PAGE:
Derived as [(r - π(1+g) - g +αε(1+r)]/(1+g+π+gπ)) times previous period debt ratio, with r = interest rate; π = growth rate of GDP deflator; g = real GDP growth rate; α = share of foreign-currency denominated debt; and ε = nominal exchange rate depreciation (measured by increase in local currency value of U.S. dollar).

The real interest rate contribution is derived from the denominator in footnote 2/ as r -π (1+g) and the real growth contribution as -g.

The exchange rate contribution is derived from the numerator in footnote 2/ as αε(1+r).

Defined as general government deficit, plus amortization of medium and long-term general government debt, plus short-term debt at end of previous period.

Derived as nominal interest expenditure divided by previous period debt stock.

The key variables include real GDP growth; real interest rate; and primary balance in percent of GDP.

Real depreciation is defined as nominal depreciation (measured by percentage fall in dollar value of local currency) minus domestic inflation (based on GDP deflator).

Assumes that key variables (real GDP growth, real interest rate, and other identified debt-creating flows) remain at the level of the last projection year.

Austria: Banking Sector Soundness and Profitability, 2000-04

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Source: OeNB.

26. The continuing growth of foreign currency loans to households remains an area of concern in the financial system. These loans—mainly in Swiss francs—are a source of vulnerability, both for the borrowers as well as, more indirectly, the lenders (Box 6). The authorities agreed, but emphasized the limited legal and regulatory opportunities that are open to them to intervene. The staff supported the public information campaign launched by the OeNB as well as the measures the FMA has taken to improve risk management of banks. It urged the authorities to continue informing consumers about the risks involved, address consumer protection aspects, and monitor developments very closely.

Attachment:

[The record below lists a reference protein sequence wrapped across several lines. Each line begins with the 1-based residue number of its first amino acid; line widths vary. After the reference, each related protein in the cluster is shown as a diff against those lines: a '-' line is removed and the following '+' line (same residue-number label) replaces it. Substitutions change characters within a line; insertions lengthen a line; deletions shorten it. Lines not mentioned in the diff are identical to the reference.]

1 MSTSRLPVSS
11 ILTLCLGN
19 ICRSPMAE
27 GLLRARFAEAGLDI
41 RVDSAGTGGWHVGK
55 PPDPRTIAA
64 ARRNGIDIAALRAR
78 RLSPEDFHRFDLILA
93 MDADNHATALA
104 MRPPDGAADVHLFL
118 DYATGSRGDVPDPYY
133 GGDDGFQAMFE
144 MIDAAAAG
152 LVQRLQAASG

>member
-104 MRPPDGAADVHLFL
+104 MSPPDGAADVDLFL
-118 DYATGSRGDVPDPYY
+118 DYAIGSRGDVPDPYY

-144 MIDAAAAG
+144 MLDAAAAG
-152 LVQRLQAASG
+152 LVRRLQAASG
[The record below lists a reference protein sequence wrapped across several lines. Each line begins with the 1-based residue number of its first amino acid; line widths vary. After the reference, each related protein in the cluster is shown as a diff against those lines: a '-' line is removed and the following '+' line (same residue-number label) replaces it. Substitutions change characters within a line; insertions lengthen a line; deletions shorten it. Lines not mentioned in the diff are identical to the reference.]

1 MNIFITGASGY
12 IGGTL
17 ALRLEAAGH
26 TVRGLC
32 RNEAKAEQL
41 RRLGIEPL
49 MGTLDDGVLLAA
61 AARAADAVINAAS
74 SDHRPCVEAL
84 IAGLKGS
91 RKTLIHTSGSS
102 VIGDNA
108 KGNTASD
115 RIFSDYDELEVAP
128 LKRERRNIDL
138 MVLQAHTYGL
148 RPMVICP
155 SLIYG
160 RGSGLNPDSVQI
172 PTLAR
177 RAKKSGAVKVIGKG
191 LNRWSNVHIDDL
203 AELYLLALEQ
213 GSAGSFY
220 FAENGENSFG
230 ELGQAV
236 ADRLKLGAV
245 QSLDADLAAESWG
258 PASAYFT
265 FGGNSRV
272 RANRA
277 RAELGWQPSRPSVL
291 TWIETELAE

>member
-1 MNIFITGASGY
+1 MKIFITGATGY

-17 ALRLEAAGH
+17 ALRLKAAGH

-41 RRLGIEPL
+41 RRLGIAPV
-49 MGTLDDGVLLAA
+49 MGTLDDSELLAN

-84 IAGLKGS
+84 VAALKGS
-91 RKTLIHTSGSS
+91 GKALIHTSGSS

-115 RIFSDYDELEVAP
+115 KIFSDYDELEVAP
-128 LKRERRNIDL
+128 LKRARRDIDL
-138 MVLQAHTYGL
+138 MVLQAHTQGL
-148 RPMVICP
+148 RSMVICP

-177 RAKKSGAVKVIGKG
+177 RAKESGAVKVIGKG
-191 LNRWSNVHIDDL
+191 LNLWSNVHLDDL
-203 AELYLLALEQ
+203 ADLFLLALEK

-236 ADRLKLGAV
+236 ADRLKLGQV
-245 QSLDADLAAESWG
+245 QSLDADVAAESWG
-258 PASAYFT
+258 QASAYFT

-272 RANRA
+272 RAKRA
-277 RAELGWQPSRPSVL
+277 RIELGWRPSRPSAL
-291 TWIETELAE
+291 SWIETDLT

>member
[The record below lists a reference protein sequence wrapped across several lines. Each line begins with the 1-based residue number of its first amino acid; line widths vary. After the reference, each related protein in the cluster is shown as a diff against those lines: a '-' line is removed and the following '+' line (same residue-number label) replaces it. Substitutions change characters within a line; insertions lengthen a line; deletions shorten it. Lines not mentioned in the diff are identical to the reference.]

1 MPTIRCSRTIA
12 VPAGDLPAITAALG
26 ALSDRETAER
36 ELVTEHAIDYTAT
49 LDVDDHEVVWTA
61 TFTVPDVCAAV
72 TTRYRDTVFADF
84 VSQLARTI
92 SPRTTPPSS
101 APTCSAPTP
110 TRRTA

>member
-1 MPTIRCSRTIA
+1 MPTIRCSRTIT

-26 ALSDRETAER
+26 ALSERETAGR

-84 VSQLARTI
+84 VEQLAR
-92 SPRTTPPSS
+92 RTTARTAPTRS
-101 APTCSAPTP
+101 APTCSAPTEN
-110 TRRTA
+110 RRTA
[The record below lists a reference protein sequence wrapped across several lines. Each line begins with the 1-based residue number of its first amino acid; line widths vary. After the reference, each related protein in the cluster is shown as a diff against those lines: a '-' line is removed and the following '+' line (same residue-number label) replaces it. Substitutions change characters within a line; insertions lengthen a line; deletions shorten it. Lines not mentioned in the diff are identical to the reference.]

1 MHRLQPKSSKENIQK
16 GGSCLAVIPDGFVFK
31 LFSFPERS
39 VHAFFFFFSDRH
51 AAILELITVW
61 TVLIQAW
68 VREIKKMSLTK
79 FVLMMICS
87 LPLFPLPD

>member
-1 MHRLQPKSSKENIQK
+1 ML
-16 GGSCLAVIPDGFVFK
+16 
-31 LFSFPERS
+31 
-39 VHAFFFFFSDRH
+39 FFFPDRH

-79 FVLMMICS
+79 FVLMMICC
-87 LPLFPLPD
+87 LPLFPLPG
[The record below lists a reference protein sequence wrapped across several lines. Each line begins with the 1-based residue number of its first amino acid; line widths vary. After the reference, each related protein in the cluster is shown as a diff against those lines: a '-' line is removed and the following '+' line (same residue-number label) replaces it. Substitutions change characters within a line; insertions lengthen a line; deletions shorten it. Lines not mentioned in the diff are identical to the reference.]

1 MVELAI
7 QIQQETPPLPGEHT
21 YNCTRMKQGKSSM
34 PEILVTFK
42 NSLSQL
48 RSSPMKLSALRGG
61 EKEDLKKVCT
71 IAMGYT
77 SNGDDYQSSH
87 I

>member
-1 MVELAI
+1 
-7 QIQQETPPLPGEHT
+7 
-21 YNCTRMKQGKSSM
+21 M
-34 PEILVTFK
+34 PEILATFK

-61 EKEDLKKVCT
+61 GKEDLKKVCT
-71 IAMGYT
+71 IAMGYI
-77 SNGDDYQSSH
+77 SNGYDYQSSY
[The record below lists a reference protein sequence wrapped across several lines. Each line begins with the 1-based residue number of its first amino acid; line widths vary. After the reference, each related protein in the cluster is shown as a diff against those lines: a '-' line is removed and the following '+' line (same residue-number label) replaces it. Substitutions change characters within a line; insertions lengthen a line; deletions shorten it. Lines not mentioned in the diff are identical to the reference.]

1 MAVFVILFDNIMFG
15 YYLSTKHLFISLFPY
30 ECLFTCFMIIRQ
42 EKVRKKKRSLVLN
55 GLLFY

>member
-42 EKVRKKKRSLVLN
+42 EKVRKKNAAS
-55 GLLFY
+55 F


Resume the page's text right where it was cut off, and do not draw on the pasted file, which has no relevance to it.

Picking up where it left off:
What Explains the Surge of Foreign Currency Loans to Austrian Households?

Foreign currency loans to Austrian households entered a phase of explosive growth around 1995. Even though their growth has moderated since 2001, foreign currency loans still account for about half the growth of total credit to households. By end-March 2005, about 30 percent of outstanding loans to households were in foreign currency. The spread of these loans reflects currency substitution and has not led to a lending boom. Nearly all these loans are in Swiss francs and, to a lesser extent, Japanese yen. The popularity of foreign currency loans among households is a uniquely Austrian phenomenon in the euro zone, which has raised questions about the driving forces and heightened concerns about risks.

A staff study circulated as a selected issues paper, suggests the following:

  • The rapid spread of foreign currency loans among Austrian households cannot be fully explained by economic determinants and seems to reflect elements of herd behavior.

  • Supply factors have also played a role in the growth of foreign currency loans. Banks have been promoting these loans, including because of their potential to raise fee income.

  • Foreign currency loans expose parties involved to a host of risks. Key risks include exchange and interest rate risk for the borrowers and, as a result, potential credit risk for the lenders.

  • Policy measures addressing the demand and supply of these loans have so far not had a significant impact on either the levels or growth rates of these loans.

27. Supervision is being strengthened further and adapted to the changes in financial markets. Recent developments in asset markets are being monitored closely, and the staff encouraged the financial sector authorities to remain vigilant. The expansion in the CEECs, while beneficial overall, has brought new risks, including with regard to lending in foreign exchange. The FMA has developed further its strategy to improve the supervision of Austrian financial institutions in the region. Furthermore, EU enlargement has enhanced cooperation of supervisors with the new member states. Amendments of the Banking Act and the Financial Market Authority Act adopted recently by parliament clarified that the state, not the supervisors, could be held liable for the performance of the supervisors’ duties, but no state liability would arise from the activities of external auditors unless they performed examinations following a specific request by the FMA. However, the supervisors felt the amendments had not gone far enough to address their concerns; they would have preferred the amendments regarding the external auditors to have been enacted as constitutional law and the potential liability of supervisors in the performance of their supervisory duties to have been limited further.

IV. Staff Appraisal